Title IV and the Home schooled Student

Money in the sky

Title IV and home schooled students

Federal student aid is doled out by the U.S. Department of education. It’s money that helps a student pay for higher education expenses such as tuition, books, rent, transportation, dependent care, trade school, or graduate school expenses. Under this program, which is a part of the Higher Education Act, home schoolers are eligible to apply for these government benefits in accordance with federal guidelines.

money bag

The main categories of distribution include:


  • Federal Family Education Loan (FFEL)
  • Direct Loan
  • Federal Perkins Loan


  • Federal Pell Grant
  • Academic Competitiveness Grant (ACG)
  • National SMART Grant
  • Federal Supplemental Educational Opportunity Grant (FSEOG)

Federal Work-Study (FWS)

Students should check with the school’s financial aid office to see which programs that school supports.

The most basic eligibility requirements are that students must fulfill the following:

  • demonstrate financial need to learn more, visit Student.aid.gov/how-calculated
  • be a U.S. citizen of an eligible non-citizen
  • have a valid Social Security number
  • register (if you haven’t already) with Selective Service, if you’re a male between the ages of 18 and 25.
  • Show you’re qualified to obtain a college or career-school education by having a high school diploma or an equivalent such as: a GED certificate or completing a high school education in a home-school setting approved under state law; and maintain satisfactory academic progress in college or career school.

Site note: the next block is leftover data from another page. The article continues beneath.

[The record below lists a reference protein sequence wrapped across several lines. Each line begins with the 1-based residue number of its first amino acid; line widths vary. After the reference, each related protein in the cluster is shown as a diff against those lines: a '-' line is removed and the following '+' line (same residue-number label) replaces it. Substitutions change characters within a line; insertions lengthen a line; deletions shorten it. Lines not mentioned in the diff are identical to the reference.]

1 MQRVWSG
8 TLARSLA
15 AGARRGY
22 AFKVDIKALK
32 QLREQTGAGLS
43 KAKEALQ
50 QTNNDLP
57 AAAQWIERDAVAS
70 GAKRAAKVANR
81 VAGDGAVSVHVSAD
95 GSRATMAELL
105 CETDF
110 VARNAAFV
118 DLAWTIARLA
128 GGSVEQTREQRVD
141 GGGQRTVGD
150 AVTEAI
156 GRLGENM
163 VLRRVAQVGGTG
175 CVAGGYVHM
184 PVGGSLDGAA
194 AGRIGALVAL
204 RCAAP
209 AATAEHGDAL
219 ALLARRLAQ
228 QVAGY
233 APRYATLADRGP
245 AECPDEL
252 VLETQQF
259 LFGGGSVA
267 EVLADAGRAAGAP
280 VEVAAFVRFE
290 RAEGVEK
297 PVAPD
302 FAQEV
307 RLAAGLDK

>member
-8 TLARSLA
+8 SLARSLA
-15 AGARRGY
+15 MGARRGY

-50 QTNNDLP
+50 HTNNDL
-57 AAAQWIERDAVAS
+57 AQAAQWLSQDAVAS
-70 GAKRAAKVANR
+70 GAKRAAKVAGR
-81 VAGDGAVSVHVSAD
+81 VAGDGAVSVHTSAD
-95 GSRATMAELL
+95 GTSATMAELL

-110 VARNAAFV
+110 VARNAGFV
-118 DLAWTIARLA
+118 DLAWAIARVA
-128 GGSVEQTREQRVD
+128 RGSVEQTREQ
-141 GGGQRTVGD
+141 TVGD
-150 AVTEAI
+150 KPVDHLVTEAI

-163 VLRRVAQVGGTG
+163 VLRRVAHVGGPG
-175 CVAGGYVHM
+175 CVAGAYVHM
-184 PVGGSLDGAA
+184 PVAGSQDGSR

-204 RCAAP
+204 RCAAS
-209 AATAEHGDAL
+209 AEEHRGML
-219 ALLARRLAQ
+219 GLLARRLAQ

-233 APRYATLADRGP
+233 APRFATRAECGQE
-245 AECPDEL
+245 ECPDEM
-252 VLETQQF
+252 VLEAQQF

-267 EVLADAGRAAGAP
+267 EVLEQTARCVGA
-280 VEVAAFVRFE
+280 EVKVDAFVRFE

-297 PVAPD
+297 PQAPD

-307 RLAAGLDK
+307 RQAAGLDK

• Find out more details about eligibility at \https://studentaid.ed.gov/sites/default/files/2015-16-do-you-need-money.pdf

money tree

Although home schooled students are not considered to have a high
school diploma or equivalent, they are eligible to receive FSA funds if their secondary school education was in a home school that state law (such as Texas) treats as a home or private school. Some states issue a secondary school completion credential to home schoolers. If this is the case in the state where the student was home schooled, she must obtain this credential in order to be eligible for FSA funds. She can include in her homeschooling self-certification (see above) that she received this state credential.

According to the government-published document entitled General Standards of Student Eligibility for Title IV Funds“An eligible institution is defined in part as one that admits as regular students only those who have a high school diploma or equivalent, are beyond the compulsory age of attendance for the school’s state, or are dually enrolled at the college a secondary school.”

Specific to home schoolers

“For students that finish homeschooling at a younger age, the Department considers them to be beyond the age of compulsory attendance if your school’s state would not require them to further attend secondary school or continue to be home schooled.

Keep in touch

TAMS and ED stands for Technology, Arts, Math, Science, and Education.

For more information about TAMS and ED Homeschool, visit us at www.tamsanded.com. We teach tolerance and diversity with hands-on and real-world activities. Our home school is for students who thrive in smaller classroom settings. We teach. We challenge. They learn.   For our students, the world is their classroom.

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